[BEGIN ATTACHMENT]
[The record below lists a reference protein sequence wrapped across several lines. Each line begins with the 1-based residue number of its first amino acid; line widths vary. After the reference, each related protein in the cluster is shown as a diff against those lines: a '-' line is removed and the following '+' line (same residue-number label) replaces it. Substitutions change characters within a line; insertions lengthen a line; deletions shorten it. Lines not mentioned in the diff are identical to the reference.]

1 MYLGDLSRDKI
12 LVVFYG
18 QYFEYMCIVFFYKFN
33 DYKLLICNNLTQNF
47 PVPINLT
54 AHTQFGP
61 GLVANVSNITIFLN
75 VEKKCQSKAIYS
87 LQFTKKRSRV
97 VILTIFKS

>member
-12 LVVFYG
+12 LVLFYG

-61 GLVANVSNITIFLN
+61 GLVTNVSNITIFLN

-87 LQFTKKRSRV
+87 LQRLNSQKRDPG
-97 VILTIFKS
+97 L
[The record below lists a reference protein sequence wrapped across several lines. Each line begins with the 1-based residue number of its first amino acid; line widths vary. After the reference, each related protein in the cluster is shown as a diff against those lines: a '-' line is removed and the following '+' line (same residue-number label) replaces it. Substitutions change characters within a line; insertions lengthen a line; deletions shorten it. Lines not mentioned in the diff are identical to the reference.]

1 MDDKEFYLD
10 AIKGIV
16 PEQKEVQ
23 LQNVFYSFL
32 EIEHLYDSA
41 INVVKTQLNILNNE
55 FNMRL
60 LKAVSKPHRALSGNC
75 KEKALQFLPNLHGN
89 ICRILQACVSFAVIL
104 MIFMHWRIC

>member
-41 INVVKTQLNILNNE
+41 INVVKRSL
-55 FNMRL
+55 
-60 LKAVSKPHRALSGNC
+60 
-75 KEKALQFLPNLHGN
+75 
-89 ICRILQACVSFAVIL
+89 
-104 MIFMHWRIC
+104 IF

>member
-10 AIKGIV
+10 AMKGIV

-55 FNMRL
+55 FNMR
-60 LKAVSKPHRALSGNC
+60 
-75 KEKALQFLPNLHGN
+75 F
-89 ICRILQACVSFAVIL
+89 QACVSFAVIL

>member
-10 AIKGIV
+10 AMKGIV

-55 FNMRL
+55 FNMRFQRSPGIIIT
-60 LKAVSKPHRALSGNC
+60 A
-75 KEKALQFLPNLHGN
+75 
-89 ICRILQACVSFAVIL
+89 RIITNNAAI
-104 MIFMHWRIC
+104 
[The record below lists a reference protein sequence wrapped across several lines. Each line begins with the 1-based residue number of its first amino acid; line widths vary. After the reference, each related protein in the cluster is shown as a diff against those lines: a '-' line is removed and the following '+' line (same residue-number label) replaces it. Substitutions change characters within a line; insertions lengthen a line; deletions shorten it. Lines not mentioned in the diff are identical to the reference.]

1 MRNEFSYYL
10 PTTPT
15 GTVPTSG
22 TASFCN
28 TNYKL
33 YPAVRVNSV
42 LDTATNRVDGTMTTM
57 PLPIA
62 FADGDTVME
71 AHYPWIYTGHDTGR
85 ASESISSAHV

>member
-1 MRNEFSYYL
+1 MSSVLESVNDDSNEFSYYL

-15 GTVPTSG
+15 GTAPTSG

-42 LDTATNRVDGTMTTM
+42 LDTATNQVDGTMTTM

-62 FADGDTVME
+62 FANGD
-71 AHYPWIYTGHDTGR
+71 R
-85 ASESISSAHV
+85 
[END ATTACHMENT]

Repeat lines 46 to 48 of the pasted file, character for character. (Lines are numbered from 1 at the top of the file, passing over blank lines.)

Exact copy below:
>member
-10 AIKGIV
+10 AMKGIV